No flashing lights at the end of the tunnel for NSW

Just like being in an ice cold chain of failed double-up attempts on a poker machine, you’ve got to think that eventually your boldness is going to pay off based purely on odds.

At this point in time, the sweepstakes mentality is fast becoming the only thing that NSW fans can cling to at Origin time.

The callous and calculating gaming terminal is Queensland and they hold the power and the only bucket of dollar coins.

They flick the switch for the flashing lights and tinny organ music and determine the result at their behest.

Don’t get me wrong; NSW at their best and bravest can compete and push the machine to the brink of submission. They can collect a gratuitous feature or a small payout occasionally when the Maroons are 3% below their best.

Myles: making the memory of Petero fade inside the first XXXX after full-time.

However, if Queensland rise to their untouchable icy ruthlessness of sub-zero temperatures, then any attempt at multiplying the rent is always going to end up in their till, leaving you shivering on the streets amidst the cold of the loser’s Origin winter.

The problem for NSW is that this lay of the land between the two states doesn’t look like changing anytime soon, and this was no more evident than in a couple of defining performances in last night’s game.

Firstly, it was in the battle of the packs.

Another Maroon cornerstone in the form of Petero Civoniceva bid adieu last night and as he left the arena, he should’ve crossed paths with a straw for the Blues to clutch as it came through the door.

But the straw didn’t bother showing up.

Like a fluid change of legs in a relay, Nate Myles patted Civoniceva on the backside as he exited, took the baton and got to work.

At 27 years of age, Myles has proven this series that he is in the distinct elite. He sits snugly in the Maroon trenches alongside fellow perennial winners Matt Scott (26) and David Shillington (29) who will all be around for a few more years yet.

Civoniceva’s footprint has already been seamlessly filled, just like Shane Webcke and Steve Price before him.

Perceived plausible weak spot: gone. Possible power shift for NSW: evaporated.

Secondly, it was the split second game-definer.

Cooper Cronk’s clutch field goal was so Lockyer-esque that you could’ve sworn it was the statue of the retired great that had came to life and dinked it over with his bronze slipper.

One of the few cork-popping moments for NSW fans last year was the notion that those all-too-familiar moments could be consigned to dust with Lockyer’s departure. The closest he would get to a game would be sucking a Strepsil on the sideline.

However, the nightmare came back to life, albeit without the frog in the throat.

Cronk: attempting karaoke without a microphone.

Cronk is in his pomp age of 28. He is a bona fide superstar who arguably plays second fiddle to another bloke taking up huge space on the Sky Blue whiteboard in Johnathon Thurston (29).

They’re not going anywhere for a while.

Again, another glint in the tunnel extinguished for rugby league’s second best state.

The breathing space for NSW in the Origin stratosphere now seems so skinny that we need an oxygen tank the size of an elephant’s bowel to even blow a forlorn sigh.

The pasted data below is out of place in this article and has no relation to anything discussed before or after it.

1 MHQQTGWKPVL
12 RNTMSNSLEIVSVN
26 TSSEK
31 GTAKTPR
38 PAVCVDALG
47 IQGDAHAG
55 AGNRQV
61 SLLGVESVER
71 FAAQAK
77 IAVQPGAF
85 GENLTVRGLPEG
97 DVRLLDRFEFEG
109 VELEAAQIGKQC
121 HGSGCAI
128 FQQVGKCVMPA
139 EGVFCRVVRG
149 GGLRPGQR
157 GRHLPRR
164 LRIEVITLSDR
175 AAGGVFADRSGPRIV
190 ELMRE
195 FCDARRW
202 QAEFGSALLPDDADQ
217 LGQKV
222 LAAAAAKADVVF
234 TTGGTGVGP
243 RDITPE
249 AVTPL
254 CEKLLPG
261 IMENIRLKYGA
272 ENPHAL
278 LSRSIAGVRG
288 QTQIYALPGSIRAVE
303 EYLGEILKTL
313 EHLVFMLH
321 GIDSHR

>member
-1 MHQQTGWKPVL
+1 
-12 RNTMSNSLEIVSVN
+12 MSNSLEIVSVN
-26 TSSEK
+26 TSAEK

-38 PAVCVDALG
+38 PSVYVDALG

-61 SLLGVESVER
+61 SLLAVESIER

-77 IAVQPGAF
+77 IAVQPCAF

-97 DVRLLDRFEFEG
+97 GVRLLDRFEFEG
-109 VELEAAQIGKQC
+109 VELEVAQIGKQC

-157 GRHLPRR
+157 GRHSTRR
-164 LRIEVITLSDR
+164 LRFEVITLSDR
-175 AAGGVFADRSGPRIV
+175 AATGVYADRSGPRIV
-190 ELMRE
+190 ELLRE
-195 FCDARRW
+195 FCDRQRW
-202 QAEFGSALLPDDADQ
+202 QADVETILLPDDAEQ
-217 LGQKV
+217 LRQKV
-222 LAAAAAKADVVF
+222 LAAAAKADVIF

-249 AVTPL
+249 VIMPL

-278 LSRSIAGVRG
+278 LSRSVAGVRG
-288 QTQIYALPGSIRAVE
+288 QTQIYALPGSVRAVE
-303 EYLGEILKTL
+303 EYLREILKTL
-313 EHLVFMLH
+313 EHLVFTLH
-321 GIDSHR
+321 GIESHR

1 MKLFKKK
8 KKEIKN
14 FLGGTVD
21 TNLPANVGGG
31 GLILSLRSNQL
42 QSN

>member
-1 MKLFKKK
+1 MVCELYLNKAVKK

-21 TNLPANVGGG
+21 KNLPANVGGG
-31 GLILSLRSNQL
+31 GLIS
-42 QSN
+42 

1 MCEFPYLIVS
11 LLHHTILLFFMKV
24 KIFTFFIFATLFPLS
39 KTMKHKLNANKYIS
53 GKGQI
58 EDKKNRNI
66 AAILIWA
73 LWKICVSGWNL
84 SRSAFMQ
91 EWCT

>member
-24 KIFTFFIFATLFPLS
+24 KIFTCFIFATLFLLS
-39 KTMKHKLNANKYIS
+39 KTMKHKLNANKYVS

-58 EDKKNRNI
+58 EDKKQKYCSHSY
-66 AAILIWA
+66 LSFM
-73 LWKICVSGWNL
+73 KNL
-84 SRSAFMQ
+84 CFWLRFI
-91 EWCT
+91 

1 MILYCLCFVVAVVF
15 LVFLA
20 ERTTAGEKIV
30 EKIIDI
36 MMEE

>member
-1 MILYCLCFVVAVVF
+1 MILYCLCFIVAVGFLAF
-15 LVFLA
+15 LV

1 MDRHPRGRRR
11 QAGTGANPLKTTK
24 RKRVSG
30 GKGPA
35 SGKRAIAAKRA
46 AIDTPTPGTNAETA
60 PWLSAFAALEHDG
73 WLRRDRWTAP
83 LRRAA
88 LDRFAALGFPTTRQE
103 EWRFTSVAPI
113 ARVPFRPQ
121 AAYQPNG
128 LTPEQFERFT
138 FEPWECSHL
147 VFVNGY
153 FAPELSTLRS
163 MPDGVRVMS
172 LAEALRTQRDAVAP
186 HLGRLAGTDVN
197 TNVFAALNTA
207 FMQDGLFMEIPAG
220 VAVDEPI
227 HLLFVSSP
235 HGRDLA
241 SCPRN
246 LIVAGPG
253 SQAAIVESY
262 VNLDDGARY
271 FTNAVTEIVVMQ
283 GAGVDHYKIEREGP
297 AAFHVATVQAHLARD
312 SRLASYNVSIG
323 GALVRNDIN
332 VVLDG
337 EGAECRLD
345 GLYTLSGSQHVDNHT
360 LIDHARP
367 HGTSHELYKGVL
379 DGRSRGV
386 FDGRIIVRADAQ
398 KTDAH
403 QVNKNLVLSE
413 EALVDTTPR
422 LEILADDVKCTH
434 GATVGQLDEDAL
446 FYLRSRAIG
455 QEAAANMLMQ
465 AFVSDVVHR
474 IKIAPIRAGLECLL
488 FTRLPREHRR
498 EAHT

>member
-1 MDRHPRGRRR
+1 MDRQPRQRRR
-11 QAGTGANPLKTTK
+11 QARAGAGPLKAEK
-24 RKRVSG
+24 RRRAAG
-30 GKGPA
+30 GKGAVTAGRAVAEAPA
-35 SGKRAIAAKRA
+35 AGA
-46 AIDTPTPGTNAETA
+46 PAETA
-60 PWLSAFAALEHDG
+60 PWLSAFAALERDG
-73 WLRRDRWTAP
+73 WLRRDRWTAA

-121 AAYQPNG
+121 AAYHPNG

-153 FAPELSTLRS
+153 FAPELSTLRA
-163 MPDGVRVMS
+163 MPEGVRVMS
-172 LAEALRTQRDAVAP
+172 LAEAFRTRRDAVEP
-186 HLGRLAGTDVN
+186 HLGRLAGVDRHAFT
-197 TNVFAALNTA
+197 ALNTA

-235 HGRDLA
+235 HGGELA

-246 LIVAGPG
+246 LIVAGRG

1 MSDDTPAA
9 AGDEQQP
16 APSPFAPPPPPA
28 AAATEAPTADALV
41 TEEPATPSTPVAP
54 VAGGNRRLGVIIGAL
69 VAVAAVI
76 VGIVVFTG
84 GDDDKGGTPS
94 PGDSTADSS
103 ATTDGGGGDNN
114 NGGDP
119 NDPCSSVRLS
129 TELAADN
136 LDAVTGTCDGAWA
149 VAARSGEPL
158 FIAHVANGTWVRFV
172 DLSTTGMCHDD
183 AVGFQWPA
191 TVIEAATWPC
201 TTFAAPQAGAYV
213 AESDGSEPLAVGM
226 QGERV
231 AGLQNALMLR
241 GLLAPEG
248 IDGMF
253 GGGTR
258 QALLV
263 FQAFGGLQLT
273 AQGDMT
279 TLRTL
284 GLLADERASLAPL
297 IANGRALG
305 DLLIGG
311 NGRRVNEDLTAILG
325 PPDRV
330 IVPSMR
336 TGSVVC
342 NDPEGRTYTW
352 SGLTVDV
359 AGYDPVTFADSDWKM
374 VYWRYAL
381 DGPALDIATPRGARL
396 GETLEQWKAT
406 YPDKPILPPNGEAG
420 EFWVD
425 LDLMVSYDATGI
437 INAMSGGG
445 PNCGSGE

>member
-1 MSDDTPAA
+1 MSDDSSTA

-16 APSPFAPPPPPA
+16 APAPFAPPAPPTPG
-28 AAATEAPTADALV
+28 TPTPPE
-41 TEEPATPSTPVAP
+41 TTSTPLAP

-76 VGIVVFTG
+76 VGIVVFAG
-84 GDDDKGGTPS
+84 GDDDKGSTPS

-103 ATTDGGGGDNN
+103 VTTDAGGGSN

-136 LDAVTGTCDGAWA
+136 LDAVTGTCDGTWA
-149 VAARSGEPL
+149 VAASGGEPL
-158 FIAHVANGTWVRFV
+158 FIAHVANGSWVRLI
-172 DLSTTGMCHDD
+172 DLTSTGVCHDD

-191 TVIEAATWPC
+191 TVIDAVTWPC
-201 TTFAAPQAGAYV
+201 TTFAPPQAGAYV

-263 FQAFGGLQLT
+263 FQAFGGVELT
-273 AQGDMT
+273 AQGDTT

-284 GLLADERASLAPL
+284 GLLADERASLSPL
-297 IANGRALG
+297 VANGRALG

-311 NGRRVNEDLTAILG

And we haven’t even mentioned that Billy Slater (29) was hinge-healing on the sidelines.

As I wrote earlier this week, NSW have certainly grown some chest hair this series.

Ricky Stuart has got the whole of the state to throw their emotions in to the middle of the table, and a few breaking-balls in Mal Meninga’s direction had appeared to have Queensland’s customary greasy-smooth preparation finally showing some chips.

There’s no doubting that Stuart’s charges get an A+ for courage, belief and bravery, and there’s a ‘needs work but improving’ in the footy smarts column which will come with experience. While only of inching proportions, progress has definitely been made.

However, last night once again proves that NSW are 7 years into a seemingly never-ending apprenticeship at the hands of a dictating superior that may only grant a graduation when he gets old, disinterested or runs out of supplies.

For the current crop of Maroon champions, age is currently not a factor.

And even when any of them reaches his use-by date, he will simply be pushed out to pasture in his wheelchair by fresh and hungry juniors.

Have you tried to metaphorically visualise the Queensland system and how deep the channels run that feed into it?

I drill to the earth’s core and only reach as far as Queensland Cup juniors, and from there the army of Blue-hating soldiers grows deeper and deeper.

As for indolence, I don’t remember the last time that Origin slipped anywhere from the top of the priority list for Queensland, so you can forget about that also.

They hold our money and our hope. They hold the power.

There could be a while for Blues supporters to wait just yet.

Advertisements
Leave a comment

2 Comments

  1. I thought I could actually see the light last night. I thought we had it.
    I say stick with Stick and stick with core of the group next year.

    Reply
    • Feck oath, that’s 2 of the things we need to cling on to for dear life. Proud of the effort and progress from the boys this year. Unfortunately this is one special team they are playing against.

      Reply

Leave a Reply

Fill in your details below or click an icon to log in:

WordPress.com Logo

You are commenting using your WordPress.com account. Log Out /  Change )

Google+ photo

You are commenting using your Google+ account. Log Out /  Change )

Twitter picture

You are commenting using your Twitter account. Log Out /  Change )

Facebook photo

You are commenting using your Facebook account. Log Out /  Change )

Connecting to %s

Dane Eldridge Tries Hard

Contemporary rugby league surrealism and hot takes on Shane Warne

%d bloggers like this: